First, stop and reflect. Some fundraising organisations, our clients included, are evolving their fundraising while still maintaining results. And they’re doing it by having a deeper understanding of the role their organisations and appeals play in supporters’ lives. It’s about breaking out of the traditional model and going beyond tweaking the language in the ad, email or pack. It’s a whole rethink. 

Traditional fundraising relies on a model called ‘negative state relief’ – on creating a state of discomfort in donors, which they can alleviate by stepping in to help. Fundraising images and stories touch us, making us upset that the world could be so unfair – and it’s that strong emotion that compels people to donate. 

This is the crux of the problem – and why simply making a switch to images that are more respectful can lead to lower donations. By diluting the emotion, you’re diluting the response. The answer isn’t to remove the emotion – it is to find different emotions, both positive and negative that will move people to action. This doesn’t need to be disrespectful to the people your organisation serves and can leverage how donors feel and what they gain, psychologically, socially or tangibly from donating to your organisation.

This means understanding your donors better and how your organisation fits with their identity, their need for belonging, their personal history and values, and how giving to the organisation connects them with others who also want to see a better world.

Our recent campaign with UK for UNHCR used this approach and saw really strong results. 

After already raising a record-breaking £2.4 million during the first 10 months of the pandemic, our teams launched the Winter Appeal, responding to the feelings of frustration and distress from coronavirus to drive empathy for how refugees feel every single day. The campaign came to life via Facebook, YouTube, paid search and programmatic display activity to drive both consideration and conversion.

Blue State used their research to create a new campaign for UK for UNHCR.

The creative focussed on the similarities between refugees and those going through the pandemic in the UK, to try to bridge the gap between our audience and those who we intended to help. The campaign raised more than £3 million and saw UK for UNHCR acquire 364 per cent more donors year-on-year.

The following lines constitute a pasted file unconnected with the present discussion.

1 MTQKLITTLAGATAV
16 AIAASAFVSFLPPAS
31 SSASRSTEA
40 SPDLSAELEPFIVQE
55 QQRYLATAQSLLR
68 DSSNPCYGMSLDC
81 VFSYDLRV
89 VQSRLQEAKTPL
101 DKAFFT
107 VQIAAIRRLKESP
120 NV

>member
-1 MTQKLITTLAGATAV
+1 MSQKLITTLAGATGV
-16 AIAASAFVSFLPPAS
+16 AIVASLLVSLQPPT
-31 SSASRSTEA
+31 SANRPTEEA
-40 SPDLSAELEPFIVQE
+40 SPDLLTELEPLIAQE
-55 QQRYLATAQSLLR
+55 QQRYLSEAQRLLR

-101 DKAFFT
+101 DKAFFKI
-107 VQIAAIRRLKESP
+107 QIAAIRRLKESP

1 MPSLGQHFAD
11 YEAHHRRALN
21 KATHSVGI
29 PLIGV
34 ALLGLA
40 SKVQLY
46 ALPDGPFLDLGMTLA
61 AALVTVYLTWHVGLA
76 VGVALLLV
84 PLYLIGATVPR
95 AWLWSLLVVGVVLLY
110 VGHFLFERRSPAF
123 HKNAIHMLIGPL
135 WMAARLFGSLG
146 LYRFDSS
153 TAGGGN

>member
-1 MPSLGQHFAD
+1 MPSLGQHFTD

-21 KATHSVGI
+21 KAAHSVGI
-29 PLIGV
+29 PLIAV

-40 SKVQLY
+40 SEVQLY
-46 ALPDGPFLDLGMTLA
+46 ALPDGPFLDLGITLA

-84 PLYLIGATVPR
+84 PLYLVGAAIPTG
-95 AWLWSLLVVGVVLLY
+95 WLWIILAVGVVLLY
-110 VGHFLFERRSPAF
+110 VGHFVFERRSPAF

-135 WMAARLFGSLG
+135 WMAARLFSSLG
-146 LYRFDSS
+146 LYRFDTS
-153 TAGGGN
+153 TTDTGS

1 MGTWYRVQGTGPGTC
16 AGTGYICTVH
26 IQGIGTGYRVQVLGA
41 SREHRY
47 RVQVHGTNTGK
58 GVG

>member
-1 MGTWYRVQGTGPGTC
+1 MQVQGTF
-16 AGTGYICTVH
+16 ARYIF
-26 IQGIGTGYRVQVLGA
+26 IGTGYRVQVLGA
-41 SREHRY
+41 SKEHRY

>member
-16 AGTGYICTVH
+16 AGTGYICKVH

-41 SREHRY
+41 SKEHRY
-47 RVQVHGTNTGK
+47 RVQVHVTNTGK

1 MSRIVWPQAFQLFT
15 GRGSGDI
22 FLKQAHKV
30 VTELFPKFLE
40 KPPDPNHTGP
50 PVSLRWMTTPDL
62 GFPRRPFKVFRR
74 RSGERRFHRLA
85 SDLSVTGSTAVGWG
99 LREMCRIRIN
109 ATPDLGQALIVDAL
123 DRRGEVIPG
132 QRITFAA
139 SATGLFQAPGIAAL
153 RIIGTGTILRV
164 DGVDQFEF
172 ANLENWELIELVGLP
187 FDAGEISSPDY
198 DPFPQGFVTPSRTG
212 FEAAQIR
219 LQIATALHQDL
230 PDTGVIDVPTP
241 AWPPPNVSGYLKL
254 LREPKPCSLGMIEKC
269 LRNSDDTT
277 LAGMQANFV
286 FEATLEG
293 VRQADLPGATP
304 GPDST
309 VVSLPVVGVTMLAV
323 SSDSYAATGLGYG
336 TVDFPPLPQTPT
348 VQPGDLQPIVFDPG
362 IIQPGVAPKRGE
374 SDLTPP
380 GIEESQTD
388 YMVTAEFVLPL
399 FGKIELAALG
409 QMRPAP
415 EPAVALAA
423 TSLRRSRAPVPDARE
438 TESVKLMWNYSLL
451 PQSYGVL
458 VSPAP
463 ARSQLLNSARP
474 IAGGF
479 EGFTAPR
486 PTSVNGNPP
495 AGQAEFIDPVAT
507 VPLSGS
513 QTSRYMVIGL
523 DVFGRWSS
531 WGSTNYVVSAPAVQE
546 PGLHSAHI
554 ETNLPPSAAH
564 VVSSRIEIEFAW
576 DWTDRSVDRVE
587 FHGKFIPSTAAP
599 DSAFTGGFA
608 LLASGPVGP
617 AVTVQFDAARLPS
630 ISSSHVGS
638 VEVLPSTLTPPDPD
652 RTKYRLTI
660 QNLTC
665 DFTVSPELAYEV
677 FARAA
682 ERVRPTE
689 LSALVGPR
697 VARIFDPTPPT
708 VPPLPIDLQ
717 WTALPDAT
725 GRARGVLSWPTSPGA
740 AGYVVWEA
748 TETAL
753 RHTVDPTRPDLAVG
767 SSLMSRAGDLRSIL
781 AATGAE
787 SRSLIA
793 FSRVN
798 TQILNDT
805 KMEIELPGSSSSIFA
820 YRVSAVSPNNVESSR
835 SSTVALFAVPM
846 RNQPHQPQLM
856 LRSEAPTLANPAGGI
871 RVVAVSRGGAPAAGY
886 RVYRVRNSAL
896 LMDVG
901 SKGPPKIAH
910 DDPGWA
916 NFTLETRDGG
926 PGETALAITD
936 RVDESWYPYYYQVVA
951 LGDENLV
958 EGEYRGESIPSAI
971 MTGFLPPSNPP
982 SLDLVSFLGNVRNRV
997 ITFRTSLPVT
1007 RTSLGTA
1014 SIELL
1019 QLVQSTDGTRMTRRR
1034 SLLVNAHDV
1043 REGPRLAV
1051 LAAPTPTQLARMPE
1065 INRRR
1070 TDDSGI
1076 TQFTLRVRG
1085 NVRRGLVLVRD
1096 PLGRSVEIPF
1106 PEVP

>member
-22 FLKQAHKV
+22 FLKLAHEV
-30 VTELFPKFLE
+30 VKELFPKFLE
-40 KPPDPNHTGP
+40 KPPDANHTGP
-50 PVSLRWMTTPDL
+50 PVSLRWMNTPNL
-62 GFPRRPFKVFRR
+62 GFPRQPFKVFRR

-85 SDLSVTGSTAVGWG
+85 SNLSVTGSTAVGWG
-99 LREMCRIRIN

This sort of route is a more complex journey, but it’s ultimately the more valuable, sustainable, and long-term option. In fact, some of our clients are raising three times what they were by completely reinventing their fundraising work, with higher lifetime value and donors more likely to continue engaging and giving after the point of acquisition. 

So, if you’re being challenged to change your fundraising while meeting your targets, or if you tried and saw results slump – we’re here to say there is another way. But it may take more creativity and bravery to truly evolve the model and how the sector thinks about giving.

Editor’s note: The full report exploring Blue State’s research findings, literature review of psychological studies into fundraising, and examples of creative that are both more ethical and effective, can be downloaded from:

https://www.bluestate.co/ethical-fundraising-report/

About the author: Lizi Zipser

Lizi Zipser

Lizi Zipser leads Blue State's global strategy & insights team, and global fundraising practice, ensuring all work is grounded in a firm understanding of audience attitudes, behaviours and societies. She’s been blending psychology and digital innovation to drive impact for over 17 years, working with clients including UNICEF, International Rescue Committee, The UN Refugee Agency, Plan International, Oxfam, Google, the NHS, Marie Curie Care and the Movember Foundation.

Lizi holds an MSc in NGO management from the Bayes Business School's Centre for Charity Effectiveness, specialising in marketing and fundraising. She studied social sciences at LSE, and has an MSc in cognitive neuroscience, where she explored how to harness our biases to improve the effectiveness of creative campaigns.